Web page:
Posted in music on January 20, 2012
In the Opinion Pages of the NY Times today, Albert A. Foer, "a lawyer formerly with the Federal Trade Commission [who] is president of the American Antitrust Institute," writes that:
AT this moment, all over the United States, consumers are buying tickets to games, concerts and other live events under the impression that they have the right to give away, donate or resell the tickets they purchase. They assume that they can do so whenever and with whomever they wish and (as long as they don't violate the few remaining laws against scalping) at whatever price they choose.Read the whole article at the NY Times, including the part where he admits that "The American Antitrust Institute, of which I am president, received a modest contribution, in the form of sponsorship of a conference last year, from an advocacy group financed in part by StubHub."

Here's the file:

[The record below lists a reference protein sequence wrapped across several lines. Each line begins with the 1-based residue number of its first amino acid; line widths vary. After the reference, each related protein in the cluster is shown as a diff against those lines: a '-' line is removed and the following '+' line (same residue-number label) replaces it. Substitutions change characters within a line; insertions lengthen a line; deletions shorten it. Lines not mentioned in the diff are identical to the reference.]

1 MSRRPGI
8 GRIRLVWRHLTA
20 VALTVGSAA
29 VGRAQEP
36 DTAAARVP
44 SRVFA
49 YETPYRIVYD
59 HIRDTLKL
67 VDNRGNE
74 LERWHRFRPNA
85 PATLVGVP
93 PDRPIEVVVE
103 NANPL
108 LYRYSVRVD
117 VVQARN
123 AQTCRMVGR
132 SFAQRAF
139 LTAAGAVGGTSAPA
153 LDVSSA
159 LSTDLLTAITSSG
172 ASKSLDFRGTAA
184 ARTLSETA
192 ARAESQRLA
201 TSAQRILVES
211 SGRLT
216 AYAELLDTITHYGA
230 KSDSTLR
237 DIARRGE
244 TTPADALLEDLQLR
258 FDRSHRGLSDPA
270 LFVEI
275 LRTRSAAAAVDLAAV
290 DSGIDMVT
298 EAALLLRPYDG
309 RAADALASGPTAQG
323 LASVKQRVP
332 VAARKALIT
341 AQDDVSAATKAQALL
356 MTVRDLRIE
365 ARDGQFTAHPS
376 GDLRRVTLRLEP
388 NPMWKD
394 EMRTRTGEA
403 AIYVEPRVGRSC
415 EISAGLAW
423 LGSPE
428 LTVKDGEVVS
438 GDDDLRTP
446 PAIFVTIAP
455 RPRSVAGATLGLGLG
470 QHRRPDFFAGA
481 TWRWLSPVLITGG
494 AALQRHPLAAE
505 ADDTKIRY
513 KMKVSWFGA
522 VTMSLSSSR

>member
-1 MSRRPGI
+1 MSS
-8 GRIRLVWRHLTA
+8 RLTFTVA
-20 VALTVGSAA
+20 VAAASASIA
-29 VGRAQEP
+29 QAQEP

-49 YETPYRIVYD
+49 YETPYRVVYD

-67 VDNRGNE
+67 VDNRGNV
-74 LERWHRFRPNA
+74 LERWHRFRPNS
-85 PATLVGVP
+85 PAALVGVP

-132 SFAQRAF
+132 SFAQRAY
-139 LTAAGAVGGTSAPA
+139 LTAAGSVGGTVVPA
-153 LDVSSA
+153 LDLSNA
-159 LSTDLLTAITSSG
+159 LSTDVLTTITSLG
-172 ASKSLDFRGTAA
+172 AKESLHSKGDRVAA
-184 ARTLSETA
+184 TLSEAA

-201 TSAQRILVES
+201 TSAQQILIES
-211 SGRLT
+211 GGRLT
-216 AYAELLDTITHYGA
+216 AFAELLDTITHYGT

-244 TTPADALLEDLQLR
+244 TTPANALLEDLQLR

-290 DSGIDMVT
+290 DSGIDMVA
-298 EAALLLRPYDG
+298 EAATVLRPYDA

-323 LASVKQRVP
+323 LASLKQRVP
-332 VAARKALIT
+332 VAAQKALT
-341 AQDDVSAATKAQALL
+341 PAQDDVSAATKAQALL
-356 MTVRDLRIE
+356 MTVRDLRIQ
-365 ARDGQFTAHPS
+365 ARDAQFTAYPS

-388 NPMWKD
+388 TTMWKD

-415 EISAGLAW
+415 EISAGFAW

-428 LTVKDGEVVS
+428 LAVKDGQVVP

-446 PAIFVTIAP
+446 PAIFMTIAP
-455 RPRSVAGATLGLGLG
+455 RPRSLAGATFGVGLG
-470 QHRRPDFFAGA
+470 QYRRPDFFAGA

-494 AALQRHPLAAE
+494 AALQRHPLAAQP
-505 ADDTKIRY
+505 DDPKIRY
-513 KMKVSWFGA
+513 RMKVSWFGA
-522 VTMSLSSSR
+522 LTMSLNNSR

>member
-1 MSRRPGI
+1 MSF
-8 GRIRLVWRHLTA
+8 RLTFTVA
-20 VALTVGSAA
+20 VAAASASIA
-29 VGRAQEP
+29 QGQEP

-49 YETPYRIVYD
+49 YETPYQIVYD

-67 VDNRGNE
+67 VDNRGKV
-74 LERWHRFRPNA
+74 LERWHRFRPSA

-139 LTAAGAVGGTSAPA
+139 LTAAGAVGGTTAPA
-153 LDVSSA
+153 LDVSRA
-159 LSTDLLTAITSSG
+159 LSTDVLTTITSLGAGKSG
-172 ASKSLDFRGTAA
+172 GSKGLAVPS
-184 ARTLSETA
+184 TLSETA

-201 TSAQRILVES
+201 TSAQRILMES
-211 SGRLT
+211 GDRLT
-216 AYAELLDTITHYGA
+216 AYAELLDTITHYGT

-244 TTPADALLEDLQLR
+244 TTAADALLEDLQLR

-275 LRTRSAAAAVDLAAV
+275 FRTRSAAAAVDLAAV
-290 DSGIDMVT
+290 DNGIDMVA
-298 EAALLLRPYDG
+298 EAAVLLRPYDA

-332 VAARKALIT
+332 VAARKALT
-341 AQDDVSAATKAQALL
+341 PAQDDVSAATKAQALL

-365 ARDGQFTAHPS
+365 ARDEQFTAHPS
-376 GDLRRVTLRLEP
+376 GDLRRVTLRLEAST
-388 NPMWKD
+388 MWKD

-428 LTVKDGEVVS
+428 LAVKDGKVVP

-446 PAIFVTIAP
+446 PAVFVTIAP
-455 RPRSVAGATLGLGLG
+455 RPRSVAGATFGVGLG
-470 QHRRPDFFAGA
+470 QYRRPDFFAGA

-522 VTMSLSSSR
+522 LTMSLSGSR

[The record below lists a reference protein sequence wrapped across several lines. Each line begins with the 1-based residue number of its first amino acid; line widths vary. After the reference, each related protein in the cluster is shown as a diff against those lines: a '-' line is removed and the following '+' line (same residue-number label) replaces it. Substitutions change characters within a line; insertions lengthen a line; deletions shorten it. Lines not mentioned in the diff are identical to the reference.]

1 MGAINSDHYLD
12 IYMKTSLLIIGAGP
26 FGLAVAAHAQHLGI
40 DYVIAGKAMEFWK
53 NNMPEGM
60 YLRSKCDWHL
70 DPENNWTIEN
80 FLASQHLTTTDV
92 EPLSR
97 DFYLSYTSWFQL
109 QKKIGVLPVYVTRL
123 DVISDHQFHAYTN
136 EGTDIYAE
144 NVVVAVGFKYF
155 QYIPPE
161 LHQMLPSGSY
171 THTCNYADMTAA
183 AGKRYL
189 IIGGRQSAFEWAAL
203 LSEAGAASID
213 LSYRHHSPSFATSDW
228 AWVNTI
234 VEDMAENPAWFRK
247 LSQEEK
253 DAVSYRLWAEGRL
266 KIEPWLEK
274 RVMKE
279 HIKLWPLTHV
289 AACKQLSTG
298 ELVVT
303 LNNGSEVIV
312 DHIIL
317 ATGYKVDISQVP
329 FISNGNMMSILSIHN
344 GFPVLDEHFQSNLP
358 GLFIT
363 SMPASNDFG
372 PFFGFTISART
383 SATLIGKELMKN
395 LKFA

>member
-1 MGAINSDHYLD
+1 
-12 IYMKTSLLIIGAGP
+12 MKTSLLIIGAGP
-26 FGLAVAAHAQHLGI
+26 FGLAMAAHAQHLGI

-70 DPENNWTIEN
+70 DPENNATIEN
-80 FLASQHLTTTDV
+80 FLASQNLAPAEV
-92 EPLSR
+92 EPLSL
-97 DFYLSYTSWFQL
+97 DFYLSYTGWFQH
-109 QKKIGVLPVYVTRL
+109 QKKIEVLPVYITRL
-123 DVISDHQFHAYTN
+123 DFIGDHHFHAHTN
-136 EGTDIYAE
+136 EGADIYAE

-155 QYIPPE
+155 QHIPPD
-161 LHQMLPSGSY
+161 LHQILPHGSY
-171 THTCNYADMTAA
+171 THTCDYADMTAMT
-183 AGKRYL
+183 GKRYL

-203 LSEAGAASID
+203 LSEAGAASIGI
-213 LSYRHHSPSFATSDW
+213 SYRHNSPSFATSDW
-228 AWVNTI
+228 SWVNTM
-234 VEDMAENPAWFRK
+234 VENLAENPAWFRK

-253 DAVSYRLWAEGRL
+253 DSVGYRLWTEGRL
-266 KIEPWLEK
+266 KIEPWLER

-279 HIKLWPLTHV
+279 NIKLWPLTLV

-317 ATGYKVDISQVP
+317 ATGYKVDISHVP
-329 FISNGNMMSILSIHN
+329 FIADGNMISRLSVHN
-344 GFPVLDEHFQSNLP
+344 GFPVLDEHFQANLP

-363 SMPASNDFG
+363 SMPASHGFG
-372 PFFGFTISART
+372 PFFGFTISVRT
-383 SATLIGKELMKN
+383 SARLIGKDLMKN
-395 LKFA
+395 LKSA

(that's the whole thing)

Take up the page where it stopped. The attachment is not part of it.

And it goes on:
But those consumers may be mistaken. In recent years ticket sellers, along with promoters, producers, artists and sports teams, have increasingly taken a new approach to selling tickets. This approach, marketed in the name of innovation, convenience and protecting purchasers, restricts those fundamental freedoms long rightly taken for granted.
The practice is so-called paperless ticketing...